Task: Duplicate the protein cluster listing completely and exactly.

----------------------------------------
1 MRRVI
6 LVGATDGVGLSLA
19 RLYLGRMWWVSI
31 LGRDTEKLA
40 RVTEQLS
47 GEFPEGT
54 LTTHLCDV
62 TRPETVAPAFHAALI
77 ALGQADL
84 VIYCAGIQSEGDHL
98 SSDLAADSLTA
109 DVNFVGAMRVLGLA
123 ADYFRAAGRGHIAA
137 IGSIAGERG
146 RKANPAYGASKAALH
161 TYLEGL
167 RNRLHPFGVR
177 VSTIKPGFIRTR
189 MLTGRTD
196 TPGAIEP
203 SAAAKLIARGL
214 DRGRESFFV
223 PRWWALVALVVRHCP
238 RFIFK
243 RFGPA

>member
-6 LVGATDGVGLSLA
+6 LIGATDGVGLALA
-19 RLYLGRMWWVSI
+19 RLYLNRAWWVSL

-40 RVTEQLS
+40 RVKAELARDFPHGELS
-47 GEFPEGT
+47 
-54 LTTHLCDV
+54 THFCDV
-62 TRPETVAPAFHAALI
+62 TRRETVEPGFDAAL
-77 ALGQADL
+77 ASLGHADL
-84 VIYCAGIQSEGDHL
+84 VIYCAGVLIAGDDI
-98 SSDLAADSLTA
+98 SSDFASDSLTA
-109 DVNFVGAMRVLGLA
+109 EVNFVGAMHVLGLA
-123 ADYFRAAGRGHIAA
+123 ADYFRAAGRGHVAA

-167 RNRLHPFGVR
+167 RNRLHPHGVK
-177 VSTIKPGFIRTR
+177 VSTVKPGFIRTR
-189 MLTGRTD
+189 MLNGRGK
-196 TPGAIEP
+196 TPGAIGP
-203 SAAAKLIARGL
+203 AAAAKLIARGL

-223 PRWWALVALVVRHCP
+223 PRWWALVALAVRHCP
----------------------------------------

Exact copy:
1 MRRVI
6 LVGATDGVGLSLA
19 RLYLGRMWWVSI
31 LGRDTEKLA
40 RVTEQLS
47 GEFPEGT
54 LTTHLCDV
62 TRPETVAPAFHAALI
77 ALGQADL
84 VIYCAGIQSEGDHL
98 SSDLAADSLTA
109 DVNFVGAMRVLGLA
123 ADYFRAAGRGHIAA
137 IGSIAGERG
146 RKANPAYGASKAALH
161 TYLEGL
167 RNRLHPFGVR
177 VSTIKPGFIRTR
189 MLTGRTD
196 TPGAIEP
203 SAAAKLIARGL
214 DRGRESFFV
223 PRWWALVALVVRHCP
238 RFIFK
243 RFGPA

>member
-6 LVGATDGVGLSLA
+6 LIGATDGVGLALA
-19 RLYLGRMWWVSI
+19 RLYLNRAWWVSL

-40 RVTEQLS
+40 RVKAELARDFPHGELS
-47 GEFPEGT
+47 
-54 LTTHLCDV
+54 THFCDV
-62 TRPETVAPAFHAALI
+62 TRRETVEPGFDAAL
-77 ALGQADL
+77 ASLGHADL
-84 VIYCAGIQSEGDHL
+84 VIYCAGVLIAGDDI
-98 SSDLAADSLTA
+98 SSDFASDSLTA
-109 DVNFVGAMRVLGLA
+109 EVNFVGAMHVLGLA
-123 ADYFRAAGRGHIAA
+123 ADYFRAAGRGHVAA

-167 RNRLHPFGVR
+167 RNRLHPHGVK
-177 VSTIKPGFIRTR
+177 VSTVKPGFIRTR
-189 MLTGRTD
+189 MLNGRGK
-196 TPGAIEP
+196 TPGAIGP
-203 SAAAKLIARGL
+203 AAAAKLIARGL

-223 PRWWALVALVVRHCP
+223 PRWWALVALAVRHCP